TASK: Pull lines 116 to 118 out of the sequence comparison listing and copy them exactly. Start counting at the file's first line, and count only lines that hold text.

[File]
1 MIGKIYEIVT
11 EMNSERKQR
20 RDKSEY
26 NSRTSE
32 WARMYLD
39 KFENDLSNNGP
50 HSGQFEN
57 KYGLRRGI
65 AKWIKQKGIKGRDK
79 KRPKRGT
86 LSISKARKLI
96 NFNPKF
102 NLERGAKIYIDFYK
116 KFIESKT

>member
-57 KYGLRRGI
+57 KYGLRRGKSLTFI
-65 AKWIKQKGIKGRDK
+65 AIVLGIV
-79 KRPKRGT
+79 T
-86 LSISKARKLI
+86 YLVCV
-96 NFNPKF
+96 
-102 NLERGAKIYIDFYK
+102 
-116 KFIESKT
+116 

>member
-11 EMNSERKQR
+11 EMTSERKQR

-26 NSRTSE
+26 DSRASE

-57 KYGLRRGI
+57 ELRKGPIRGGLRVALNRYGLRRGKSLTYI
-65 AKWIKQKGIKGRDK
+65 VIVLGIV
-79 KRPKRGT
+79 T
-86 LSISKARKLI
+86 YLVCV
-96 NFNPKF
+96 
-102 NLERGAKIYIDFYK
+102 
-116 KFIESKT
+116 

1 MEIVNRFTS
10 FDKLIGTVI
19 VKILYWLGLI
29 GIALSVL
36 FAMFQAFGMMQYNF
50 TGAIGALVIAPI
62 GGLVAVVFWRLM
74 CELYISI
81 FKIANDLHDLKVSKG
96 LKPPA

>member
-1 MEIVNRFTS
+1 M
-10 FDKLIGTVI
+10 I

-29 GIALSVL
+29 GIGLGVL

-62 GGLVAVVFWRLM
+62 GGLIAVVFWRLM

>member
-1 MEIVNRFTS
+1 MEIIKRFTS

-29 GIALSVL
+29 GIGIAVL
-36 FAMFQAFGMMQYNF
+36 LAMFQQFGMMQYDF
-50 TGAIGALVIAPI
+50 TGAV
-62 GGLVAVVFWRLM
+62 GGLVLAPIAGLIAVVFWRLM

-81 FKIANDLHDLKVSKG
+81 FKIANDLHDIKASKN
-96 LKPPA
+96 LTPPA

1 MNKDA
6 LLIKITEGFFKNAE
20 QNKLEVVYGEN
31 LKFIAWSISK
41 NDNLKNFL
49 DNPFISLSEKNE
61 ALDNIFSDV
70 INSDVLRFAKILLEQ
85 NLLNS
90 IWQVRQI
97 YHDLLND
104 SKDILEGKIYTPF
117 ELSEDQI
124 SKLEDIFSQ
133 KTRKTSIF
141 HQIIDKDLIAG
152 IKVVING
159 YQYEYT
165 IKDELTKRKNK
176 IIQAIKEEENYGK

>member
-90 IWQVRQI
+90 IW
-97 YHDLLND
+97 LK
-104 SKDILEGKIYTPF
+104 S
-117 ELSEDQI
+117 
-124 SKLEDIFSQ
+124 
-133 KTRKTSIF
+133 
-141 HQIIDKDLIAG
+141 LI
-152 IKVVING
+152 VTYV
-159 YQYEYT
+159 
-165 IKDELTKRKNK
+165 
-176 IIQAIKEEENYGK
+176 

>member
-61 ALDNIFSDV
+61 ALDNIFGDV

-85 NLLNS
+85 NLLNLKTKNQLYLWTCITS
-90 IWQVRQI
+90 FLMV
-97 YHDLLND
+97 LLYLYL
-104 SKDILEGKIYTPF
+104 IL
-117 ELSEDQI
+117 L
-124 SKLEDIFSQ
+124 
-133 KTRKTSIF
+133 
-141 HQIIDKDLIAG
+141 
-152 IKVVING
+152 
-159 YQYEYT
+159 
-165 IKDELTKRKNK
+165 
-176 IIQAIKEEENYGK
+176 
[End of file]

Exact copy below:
-141 HQIIDKDLIAG
+141 LI
-152 IKVVING